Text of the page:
J Christopher Flowers, founder of New York private-equity firm JC Flowers, signalled he is continuing to look for Irish banking assets and, on Friday, he said to Bloomberg: “If we can find the right opportunity to invest in Ireland, we would like to do that.”
Yesterday, Bank of Ireland closed up 13% at 36 cent, while AIB was up 10% at 38 cent. On a day the ISEQ closed up 0.6%, Irish Life and Permanent also rose by 3% to close at €1.02.
JC Flowers had been bidding for EBS Building Society, according to reports. He said a stake in AIB or Bank of Ireland may be attractive, depending on government guarantees on potential losses from toxic assets. He also said buying asset portfolios at discounts with government support might be a more appealing investment in the short term.
“Potential acquirers are likely to want to purchase” Irish banking “assets at a discount to book value, even with the loan loss guarantees and this could drive up further capital requirements in Irish banks,” said Ken Darmody, analyst with Goodbody.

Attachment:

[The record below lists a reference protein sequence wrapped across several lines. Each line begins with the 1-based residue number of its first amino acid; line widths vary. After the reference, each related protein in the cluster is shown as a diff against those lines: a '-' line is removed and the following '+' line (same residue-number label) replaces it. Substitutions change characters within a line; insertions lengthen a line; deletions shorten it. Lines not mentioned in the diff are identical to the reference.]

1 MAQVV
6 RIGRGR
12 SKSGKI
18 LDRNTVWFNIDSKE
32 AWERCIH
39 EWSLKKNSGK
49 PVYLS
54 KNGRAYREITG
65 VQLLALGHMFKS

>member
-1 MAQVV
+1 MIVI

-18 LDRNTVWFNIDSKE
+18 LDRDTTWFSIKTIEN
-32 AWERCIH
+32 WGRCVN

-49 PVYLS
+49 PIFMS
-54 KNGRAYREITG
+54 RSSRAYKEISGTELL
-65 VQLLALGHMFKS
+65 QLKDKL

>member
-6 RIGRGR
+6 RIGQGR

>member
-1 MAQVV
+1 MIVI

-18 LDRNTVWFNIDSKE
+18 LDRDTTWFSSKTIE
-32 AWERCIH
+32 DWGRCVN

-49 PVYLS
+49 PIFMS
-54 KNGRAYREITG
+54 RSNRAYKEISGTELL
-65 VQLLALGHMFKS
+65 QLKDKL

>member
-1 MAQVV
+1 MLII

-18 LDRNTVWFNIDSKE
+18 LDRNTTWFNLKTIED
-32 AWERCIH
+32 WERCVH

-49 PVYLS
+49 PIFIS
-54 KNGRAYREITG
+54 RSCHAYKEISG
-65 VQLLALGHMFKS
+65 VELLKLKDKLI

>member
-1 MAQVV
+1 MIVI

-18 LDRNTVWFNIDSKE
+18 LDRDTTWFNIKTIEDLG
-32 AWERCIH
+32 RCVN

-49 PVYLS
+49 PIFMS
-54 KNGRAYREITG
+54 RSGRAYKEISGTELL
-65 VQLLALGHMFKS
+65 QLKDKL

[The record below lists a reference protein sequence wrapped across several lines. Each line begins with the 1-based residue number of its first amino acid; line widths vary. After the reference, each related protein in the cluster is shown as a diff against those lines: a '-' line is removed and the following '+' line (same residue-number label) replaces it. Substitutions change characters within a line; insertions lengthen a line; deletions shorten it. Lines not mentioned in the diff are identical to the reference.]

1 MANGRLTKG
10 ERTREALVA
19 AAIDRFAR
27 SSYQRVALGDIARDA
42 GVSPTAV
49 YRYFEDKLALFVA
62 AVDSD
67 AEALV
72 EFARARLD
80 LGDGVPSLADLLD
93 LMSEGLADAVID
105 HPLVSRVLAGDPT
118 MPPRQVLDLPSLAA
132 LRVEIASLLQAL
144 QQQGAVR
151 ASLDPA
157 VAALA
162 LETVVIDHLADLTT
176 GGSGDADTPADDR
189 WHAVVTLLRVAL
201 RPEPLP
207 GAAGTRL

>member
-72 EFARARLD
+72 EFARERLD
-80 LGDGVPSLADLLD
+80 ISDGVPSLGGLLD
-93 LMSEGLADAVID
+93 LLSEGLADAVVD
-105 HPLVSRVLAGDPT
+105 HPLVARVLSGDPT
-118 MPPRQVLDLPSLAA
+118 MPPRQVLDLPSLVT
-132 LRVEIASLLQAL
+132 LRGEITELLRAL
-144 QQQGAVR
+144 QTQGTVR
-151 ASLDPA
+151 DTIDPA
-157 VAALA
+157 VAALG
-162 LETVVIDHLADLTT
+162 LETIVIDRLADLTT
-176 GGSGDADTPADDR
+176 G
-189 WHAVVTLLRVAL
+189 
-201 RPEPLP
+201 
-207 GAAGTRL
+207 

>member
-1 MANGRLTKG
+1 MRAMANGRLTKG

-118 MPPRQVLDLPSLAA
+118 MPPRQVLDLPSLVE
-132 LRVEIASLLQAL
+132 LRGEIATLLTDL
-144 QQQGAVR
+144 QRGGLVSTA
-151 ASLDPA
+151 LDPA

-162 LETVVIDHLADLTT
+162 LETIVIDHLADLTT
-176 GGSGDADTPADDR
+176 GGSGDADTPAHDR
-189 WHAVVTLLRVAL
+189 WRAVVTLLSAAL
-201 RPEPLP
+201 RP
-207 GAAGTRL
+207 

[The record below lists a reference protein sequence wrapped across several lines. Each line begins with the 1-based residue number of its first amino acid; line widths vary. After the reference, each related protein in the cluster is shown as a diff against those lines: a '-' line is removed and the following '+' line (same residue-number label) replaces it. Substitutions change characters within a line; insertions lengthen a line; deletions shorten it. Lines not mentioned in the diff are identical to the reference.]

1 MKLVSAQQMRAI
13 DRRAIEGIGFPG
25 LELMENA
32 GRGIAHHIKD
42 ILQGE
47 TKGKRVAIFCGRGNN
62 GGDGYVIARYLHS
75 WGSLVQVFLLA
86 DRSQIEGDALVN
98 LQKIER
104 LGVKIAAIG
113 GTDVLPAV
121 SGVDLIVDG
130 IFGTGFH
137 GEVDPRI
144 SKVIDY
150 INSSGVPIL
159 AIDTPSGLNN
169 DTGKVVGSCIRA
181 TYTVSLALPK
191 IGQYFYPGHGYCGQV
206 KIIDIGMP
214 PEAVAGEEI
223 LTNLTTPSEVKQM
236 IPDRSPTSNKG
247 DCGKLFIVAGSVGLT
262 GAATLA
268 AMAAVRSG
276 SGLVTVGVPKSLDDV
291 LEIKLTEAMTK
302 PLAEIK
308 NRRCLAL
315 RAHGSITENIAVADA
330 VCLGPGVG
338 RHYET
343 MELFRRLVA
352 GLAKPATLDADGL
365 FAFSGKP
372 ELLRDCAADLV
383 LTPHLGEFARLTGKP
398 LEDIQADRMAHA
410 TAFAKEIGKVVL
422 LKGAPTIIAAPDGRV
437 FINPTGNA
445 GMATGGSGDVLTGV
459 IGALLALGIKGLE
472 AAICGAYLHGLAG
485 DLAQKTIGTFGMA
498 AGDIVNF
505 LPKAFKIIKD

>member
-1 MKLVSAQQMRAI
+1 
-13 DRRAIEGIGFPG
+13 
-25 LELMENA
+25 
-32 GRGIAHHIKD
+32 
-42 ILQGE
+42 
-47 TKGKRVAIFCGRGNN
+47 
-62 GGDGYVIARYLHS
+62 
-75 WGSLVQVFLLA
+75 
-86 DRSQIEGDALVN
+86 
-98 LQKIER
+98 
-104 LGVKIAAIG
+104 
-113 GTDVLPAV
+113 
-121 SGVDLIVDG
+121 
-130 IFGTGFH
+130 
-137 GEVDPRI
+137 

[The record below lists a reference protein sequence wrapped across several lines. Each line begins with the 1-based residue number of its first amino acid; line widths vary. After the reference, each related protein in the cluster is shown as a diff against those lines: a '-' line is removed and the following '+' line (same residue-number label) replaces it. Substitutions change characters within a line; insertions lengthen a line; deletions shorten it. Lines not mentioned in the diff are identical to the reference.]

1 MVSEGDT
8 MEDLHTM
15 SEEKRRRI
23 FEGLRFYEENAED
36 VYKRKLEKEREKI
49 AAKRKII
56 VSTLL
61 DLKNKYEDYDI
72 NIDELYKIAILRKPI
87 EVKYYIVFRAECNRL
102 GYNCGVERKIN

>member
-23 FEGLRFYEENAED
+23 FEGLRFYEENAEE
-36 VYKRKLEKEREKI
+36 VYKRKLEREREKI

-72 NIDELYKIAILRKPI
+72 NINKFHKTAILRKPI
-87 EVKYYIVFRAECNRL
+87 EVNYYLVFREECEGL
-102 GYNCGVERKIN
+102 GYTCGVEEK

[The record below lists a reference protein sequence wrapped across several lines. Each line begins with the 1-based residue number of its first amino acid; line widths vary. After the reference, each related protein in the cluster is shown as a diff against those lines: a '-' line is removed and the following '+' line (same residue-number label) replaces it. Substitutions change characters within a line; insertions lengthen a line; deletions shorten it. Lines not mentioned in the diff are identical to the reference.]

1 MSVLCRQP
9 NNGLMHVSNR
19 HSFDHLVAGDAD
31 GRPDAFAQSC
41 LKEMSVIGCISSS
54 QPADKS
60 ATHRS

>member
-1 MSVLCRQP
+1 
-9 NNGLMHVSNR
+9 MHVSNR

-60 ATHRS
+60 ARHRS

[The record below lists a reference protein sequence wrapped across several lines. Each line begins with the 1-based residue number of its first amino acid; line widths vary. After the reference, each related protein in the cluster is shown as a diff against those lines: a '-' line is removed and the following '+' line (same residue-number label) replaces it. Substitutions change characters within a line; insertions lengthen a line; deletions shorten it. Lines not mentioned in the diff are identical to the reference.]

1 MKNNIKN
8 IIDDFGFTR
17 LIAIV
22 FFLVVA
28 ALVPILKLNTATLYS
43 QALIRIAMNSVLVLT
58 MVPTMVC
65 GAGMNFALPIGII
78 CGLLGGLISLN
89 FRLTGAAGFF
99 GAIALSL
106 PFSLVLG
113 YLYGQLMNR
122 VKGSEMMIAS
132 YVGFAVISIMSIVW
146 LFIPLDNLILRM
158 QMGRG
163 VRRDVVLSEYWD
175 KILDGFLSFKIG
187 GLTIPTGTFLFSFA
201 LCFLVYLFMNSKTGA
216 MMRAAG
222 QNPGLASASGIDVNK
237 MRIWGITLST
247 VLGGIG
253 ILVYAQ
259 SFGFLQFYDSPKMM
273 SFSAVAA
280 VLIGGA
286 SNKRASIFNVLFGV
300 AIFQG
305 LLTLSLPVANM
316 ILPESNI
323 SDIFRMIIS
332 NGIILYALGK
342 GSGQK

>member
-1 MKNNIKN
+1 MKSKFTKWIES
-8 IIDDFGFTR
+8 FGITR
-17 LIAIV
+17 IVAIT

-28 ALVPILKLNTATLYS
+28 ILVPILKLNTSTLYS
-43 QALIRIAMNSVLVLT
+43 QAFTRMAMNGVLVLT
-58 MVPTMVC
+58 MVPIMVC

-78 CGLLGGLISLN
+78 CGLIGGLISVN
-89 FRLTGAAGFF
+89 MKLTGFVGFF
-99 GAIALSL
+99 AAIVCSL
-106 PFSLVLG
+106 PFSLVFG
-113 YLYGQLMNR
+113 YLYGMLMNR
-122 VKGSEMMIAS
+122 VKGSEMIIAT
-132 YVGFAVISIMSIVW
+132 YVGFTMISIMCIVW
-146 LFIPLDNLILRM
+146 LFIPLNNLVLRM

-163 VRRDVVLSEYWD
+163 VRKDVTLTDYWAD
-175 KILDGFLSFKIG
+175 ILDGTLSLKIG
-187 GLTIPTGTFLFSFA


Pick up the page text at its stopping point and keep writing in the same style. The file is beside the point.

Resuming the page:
In Britain yesterday, stocks also rose. The gauge has now rallied 10% since the end of August.
European finance ministers gathered in Brussels for their monthly meeting yesterday, as officials voiced divisions over the steps needed to stop the sovereign debt crisis, after contagion spread from Ireland and Greece.
Belgian Finance Minister Didier Reynders said the region’s €750 billion bailout fund might be expanded if ministers decide to introduce a larger permanent facility when the current temporary one expires, breaking ranks with Chancellor Angela Merkel and France’s Nicolas Sarkozy.